Diethyl Ether-why use it for collodion work?

Discussion in 'Alternative Processes' started by Mark G MacKenzie, Feb 16, 2006.

  1. Mark G MacKenzie

    Mark G MacKenzie Member

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    I am truly curious about this. For the time being let us set aside the fact that it was first used successfully this way and that it is historically correct.

    The questions to be answered that I see now are:
    1. Are there adverse chemical reactions when using a substitute ether solvent?
    2. Are there mechanical/substance related problems/issues when using an ether substitute solvent?
    3. Are there timing issues when using an ether substitute? This may be a subset of the question above.

    Diethyl ether evaporates extremely quickly thereby lessening the film formation and toughening time which is a bonus for any "hand" operation. However, this quickness works against us by giving a short exposure/developing window.

    Collodion is essentially nitrocellulose lacquer. I mix/create solvent blends for use in lacquer work for art conservation treatments to give needed working characteristics. Can some of them work for us in wet plate collodion photography?

    Collodion is soluble in amyl acetate, some of the alcohols and it should be soluble in "lacquer solvent" which can be many things depending upon air temperature and whether it is for spraying or brushing.

    The question of miscibility of the various potential solvents is the first problem to be investigated followed by the effect on the rest of the wet plate process.

    I haven't tried any of this yet and won't be able to for a while until my traditional supplies all arrive. However, a good experiment begins with the research into what has been already done and the results of this work, good, bad and indifferent. Please share your experiences or your expectations.

    Why am I curious about this question? Well, that is the way I am and I think that without such curiosity those first successful wet plate chemist/experimenters would not have been successful. I will try a fully traditional wet plate technique but being able to use more readily obtainable materials may be of more increasing need in this over regulated world.

    Regards

    Mark MacKenzie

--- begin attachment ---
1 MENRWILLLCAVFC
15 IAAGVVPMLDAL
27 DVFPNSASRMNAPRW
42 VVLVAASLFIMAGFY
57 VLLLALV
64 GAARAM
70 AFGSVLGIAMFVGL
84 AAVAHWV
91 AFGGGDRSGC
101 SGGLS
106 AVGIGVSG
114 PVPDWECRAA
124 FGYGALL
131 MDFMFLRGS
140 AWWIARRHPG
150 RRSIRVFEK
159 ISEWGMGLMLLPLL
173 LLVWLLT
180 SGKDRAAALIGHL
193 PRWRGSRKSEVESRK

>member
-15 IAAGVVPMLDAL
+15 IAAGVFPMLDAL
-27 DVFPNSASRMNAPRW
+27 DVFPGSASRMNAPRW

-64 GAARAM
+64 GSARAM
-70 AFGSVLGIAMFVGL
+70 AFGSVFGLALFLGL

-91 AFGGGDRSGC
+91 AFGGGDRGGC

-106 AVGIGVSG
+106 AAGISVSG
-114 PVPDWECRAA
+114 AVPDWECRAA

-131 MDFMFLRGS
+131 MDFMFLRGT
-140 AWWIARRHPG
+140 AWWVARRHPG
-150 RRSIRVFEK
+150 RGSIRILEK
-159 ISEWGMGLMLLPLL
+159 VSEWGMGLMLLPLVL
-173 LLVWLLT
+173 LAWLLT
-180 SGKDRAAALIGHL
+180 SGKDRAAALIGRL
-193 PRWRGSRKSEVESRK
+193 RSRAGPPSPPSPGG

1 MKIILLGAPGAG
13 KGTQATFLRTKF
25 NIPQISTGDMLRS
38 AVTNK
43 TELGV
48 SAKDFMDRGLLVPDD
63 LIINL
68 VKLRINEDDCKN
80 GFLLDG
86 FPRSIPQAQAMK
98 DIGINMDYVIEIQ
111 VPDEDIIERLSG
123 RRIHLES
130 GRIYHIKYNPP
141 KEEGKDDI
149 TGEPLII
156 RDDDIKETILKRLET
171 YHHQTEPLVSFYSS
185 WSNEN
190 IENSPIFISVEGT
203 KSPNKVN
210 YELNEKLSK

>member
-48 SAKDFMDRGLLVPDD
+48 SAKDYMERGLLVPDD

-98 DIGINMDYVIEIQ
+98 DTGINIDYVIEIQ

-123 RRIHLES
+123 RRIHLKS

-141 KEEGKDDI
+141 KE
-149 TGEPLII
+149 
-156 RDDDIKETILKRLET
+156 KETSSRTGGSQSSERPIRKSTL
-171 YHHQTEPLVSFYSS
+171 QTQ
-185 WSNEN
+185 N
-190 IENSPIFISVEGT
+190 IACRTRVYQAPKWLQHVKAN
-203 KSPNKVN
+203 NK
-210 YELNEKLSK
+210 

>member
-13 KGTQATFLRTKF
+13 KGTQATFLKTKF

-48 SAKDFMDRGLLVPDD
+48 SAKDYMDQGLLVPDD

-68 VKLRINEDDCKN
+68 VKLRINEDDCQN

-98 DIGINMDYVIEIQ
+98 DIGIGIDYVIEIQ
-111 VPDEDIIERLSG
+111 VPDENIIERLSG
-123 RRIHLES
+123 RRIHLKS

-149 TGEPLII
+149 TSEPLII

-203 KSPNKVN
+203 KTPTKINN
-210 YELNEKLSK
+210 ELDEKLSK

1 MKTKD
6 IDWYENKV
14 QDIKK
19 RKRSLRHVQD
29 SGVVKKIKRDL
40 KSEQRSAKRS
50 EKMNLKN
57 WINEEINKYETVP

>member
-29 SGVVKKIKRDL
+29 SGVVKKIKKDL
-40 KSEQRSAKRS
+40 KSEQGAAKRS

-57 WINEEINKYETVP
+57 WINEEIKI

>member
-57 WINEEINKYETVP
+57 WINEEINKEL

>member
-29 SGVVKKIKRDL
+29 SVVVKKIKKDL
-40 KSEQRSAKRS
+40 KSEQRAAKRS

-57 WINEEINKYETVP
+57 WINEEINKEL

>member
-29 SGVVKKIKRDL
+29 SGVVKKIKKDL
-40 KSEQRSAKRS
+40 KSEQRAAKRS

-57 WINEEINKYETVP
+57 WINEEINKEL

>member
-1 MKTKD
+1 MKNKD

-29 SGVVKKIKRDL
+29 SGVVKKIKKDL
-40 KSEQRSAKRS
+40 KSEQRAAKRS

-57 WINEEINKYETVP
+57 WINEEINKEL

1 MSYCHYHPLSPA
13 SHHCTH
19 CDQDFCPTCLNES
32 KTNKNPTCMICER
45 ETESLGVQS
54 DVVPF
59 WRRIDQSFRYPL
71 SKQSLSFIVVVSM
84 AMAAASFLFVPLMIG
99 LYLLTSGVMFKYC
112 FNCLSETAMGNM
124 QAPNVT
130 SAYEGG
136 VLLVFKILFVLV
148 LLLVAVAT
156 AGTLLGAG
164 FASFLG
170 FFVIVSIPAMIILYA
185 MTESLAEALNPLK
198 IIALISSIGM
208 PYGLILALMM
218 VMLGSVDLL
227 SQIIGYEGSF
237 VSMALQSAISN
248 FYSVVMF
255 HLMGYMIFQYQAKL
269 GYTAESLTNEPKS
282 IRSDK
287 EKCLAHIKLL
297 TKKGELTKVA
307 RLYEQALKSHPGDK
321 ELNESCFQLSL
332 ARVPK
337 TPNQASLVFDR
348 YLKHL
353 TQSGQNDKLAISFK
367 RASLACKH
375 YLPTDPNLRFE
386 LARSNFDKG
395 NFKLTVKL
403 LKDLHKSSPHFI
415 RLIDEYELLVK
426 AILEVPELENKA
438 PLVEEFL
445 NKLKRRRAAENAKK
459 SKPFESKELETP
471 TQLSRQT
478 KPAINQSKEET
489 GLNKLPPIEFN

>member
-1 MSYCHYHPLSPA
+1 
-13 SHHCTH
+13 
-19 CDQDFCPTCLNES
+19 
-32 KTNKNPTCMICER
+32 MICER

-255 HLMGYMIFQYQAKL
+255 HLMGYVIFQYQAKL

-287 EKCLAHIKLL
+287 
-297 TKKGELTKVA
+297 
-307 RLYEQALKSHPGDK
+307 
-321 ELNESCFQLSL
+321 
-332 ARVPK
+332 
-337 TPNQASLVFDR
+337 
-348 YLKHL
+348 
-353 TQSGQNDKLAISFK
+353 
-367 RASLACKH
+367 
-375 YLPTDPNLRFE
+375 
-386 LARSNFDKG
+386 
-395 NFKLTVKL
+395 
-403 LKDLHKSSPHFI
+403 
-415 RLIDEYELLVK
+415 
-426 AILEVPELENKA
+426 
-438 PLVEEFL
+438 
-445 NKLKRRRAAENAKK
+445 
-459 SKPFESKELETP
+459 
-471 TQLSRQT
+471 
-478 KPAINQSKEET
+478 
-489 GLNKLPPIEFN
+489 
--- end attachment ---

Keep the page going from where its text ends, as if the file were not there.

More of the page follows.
2. nworth

    nworth Subscriber

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    I think the main reason the recipies call for diethyl ether is that it is the solvent used to make colloidion. Used in a well ventilated area, well away from flames or sparks, diethyl ether is not to bad to work with. Under any other conditions, it's an extreme hazard. It is particularly a fire hazard, and warm objects or sparks you normally may not even be aware of can set it off and burn the house down. The vapor also tends to sink and crawl along the floor - beware the water heater. You can certainly experiment with other solvents. Most that might be suitable (like somewhat higher ethers) are also quite volatile and flamable. Remember that one of the qualities you need in the solvent is pretty good volatility. My recollection (and a bit of experience recently with label removers) is that amyl acetate is likely to leave things gooey. Ethyl acetate may work (that's just a guess). MTBE may work. Tetrahyrofuran may work.
     
  3. avandesande

    avandesande Member

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    see if acetone works. it is very volatile and isn't an undue health or flammability hazard. it is easy to get at home depot or paint store.
     
  4. JG Motamedi

    JG Motamedi Member

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    I have never tried ether substitutes, but I do know that using Petroleum Ether, rather than Ethyl Ether will result in an opaque film. Not good.

    It is possible, at least according to John Coffer, to use denatured alcohol in place of both Ethyl Ether and Ethyl Alcohol. Your "set" time for the collodion will be much longer, but it should work.

    Again, you will get better answers at the other forums. There are only three or four of us here, and there is at least one Canadian who participates in the other forums.
     
  5. Soeren

    Soeren Member

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    You should also be aware that Diethyl Ether will form peroxides over time making such a bottle a very unstable explosive. Visits form the demining group are very common at laboratories, scools and universities that have worked with Ether for some years.
    Regards Søren